Resurgence ahead for life settlements industry?

Underfunded universal life policies' loss may be a gain for secondary insurance market

Dec 16, 2013 @ 2:09 pm

By Darla Mercado

Universal life insurance, life settlements
+ Zoom

The underfunding crisis that's facing a swath of life insurance policies that were written in the 1980s and 90s could bode well for the life settlements industry — the secondary market for life insurance.

Financial advisers, attorneys and trustees are struggling with universal life insurance policies that were written decades ago using optimistic assumptions for interest rates at time when they were as high as 15%. UL policies provide not only a death benefit, but also a cash value account that's credited interest and that clients can fund with a portion of premium dollars. Costs of insurance are deducted from the cash value.

High-interest-rate assumptions back then meant that the people who bought these policies didn't expect to pay a lot to cover the cost of the policy. They thought that the high credited rates of interest would help cover that expense.

However, in today's low interest rate environment, carriers are unable to credit interest at those high rates. Customers are now deciding whether they should pay more money to keep the policy in force, cut their death benefits or let the policy lapse altogether.

A fourth option also is emerging: Sell the underfunded life insurance policy to an investor via a life settlement.

The life settlement market allows investors to buy an unwanted life insurance policy from an insured person, who gets cash up front — an amount that's less than the death benefit of the policy — while the investor becomes responsible for paying the premiums. At the end, the investor collects the death benefit when the insured person dies.

“This is an opportunity to leverage a disaster,” said William Scott Page, president of The Lifeline Program, a life settlement provider. He noted that the company has had an uptick in appraisal requests for universal life insurance policies.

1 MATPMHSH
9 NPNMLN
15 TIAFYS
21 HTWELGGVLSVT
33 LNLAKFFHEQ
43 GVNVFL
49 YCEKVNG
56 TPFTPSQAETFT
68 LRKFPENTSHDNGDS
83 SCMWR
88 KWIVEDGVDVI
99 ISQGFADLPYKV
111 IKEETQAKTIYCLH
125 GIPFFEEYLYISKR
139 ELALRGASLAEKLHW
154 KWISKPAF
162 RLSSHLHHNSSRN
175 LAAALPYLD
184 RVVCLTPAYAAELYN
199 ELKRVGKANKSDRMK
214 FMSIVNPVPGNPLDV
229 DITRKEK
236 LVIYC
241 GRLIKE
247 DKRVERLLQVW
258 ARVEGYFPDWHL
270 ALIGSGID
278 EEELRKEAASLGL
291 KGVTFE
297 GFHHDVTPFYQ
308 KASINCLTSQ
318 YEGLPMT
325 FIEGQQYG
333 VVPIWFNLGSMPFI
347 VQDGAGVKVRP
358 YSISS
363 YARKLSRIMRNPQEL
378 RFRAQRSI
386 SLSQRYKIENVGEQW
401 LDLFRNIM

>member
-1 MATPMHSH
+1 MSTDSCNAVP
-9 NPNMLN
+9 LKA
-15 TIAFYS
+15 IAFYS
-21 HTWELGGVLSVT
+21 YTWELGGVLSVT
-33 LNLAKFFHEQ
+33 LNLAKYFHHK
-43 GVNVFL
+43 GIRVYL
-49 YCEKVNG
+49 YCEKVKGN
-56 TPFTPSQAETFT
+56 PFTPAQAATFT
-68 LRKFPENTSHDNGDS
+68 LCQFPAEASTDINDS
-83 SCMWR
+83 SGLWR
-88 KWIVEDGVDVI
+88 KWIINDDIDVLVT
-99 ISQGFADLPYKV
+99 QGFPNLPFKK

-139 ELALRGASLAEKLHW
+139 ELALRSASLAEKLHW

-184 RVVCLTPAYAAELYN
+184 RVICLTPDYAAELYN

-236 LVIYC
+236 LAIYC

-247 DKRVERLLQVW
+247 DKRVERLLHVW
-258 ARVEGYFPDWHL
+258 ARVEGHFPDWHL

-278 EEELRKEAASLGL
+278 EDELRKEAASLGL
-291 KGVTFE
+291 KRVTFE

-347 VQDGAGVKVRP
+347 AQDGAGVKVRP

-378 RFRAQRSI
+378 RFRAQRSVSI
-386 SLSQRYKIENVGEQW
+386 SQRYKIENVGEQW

Larry J. Rybka, chief executive of ValMark Securities Inc., a broker-dealer that also has a life settlements operation, says that they have 20 policies that are going to market this year, worth $65 million in face amount, up from 10 that were sold last year.

He noted that there likely are other factors into clients' renewed interest in offloading unwanted policies. For instance, the estate tax exemption for couples is up to $10.5 million, meaning there are clients who bought policies in the past, believing they would need large amounts of coverage to address estate taxes.

“With [interest] rates down, these clients are pressed to maintain a lifestyle in retirement,” Mr. Rybka said. “With the specter of having to pay more premiums, they now want to give up the policy.”

He notes, however, that wrapping up a life settlement transaction is hardly a speedy process; it can take at least three months.

Not everyone anticipates a massive flood of abandoned underfunded life insurance policies to hit the secondary markets, however. Lori Skibo, national sales director at Rita Robbins & Associates, notes that selling a policy to an investor is not easy feat — and policies on the verge of collapse probably won't seem very attractive.

“If the contract is truly underfunded and the buyer has to dump a ton of money to bring it up, then it might not be a profitable sale to the life settlements company,” she said.

Ms. Skibo, who has worked in the life settlements industry, added that buyers are especially picky about the policies they choose to purchase. “For every 100 applications that would come in, there may have been 10 to 15 that are viable transactions, and of that, only half would come to fruition and be settled,” she said.

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